chicken-1403659.jpgWhile we used to have mainly privately owned farms with a decent number of chicken coops, many of these family farms have been bought out by what we now call super farms, or they were otherwise forced to close. This is also true of the pig farms, which have been closed to make way for major national producers such as Smithfield, which has large operations centers in the state of North Carolina.
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A worker at an Abercrombie & Fitch distribution center was killed when he crashed his forklift into another forklift at the distribution center according to a recent news article form the Columbus Dispatch. Authorities say worker was in his mid to late 40s. They have not released the name of employee who was killed on the job, so his family could be notified first.

Forklift Picture for Equipment Accident blog post.jpgImmediately after the forklift collision, someone at the distribution center called 911, and first responders arrived at the warehouse. This particular facility was just across the street from the company’s headquarters, so corporate executives were also on site following the worker’s death.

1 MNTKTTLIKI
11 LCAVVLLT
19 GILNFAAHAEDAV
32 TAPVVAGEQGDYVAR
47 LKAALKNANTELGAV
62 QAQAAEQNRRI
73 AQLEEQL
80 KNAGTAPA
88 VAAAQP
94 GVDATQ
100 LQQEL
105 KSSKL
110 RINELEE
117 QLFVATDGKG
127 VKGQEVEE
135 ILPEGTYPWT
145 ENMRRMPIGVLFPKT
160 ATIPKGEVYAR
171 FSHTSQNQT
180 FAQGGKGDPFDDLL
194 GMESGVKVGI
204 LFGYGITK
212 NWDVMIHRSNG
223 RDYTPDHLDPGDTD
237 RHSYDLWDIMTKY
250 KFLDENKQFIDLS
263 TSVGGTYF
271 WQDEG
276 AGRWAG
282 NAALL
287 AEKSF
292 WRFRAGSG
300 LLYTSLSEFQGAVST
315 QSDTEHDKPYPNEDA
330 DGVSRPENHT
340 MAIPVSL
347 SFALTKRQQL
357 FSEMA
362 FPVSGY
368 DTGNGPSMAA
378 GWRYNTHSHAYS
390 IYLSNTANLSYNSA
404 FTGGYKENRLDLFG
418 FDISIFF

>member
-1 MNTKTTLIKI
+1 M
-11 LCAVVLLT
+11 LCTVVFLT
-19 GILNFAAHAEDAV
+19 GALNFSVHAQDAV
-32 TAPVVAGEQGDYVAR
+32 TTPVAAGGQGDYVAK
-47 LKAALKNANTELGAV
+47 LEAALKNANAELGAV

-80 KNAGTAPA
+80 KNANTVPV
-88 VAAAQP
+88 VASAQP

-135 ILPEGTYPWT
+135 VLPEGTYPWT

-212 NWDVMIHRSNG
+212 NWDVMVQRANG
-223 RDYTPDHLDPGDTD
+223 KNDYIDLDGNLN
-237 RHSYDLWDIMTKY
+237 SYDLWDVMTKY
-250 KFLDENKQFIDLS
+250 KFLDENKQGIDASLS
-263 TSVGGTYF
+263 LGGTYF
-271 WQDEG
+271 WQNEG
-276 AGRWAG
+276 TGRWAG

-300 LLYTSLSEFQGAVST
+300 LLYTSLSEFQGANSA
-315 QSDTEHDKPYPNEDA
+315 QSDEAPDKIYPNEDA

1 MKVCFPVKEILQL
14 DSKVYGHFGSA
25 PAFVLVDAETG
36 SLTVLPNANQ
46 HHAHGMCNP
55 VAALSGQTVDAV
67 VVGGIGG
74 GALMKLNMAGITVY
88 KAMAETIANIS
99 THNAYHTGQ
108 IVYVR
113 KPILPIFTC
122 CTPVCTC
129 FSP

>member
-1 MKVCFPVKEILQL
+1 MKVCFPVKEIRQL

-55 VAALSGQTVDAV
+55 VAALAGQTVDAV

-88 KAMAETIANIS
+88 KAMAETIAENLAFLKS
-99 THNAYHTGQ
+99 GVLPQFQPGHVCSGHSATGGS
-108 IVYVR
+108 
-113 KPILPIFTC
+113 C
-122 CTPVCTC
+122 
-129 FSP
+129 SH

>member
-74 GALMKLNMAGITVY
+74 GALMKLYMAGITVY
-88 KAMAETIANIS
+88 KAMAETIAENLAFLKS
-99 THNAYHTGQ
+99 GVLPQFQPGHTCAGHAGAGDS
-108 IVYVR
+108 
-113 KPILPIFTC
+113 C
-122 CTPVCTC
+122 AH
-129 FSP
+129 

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Kingery v. Sumitomo Elec. Wiring, an appeal from the Supreme Court of Kentucky, involved a claimant who was injured in 1989. She applied for workers’ compensation after being injured on the job and was awarded benefits.

gaveljan.jpgSpecifically, the type of injury was a repetitive stress injury (RSI). According to claimant’s testimony, she was required to reach over her head and hang coils of electrical wire on pegs. She had to do this all day and was required to hang approximately three wire coils per minute. Due to the fact that she was only four feet, eight inches tall, she had to really strain her body to reach the pegs, which were over maximum reach without straining. After working for the employer for about a month, she began to experience pain in her upper back and neck.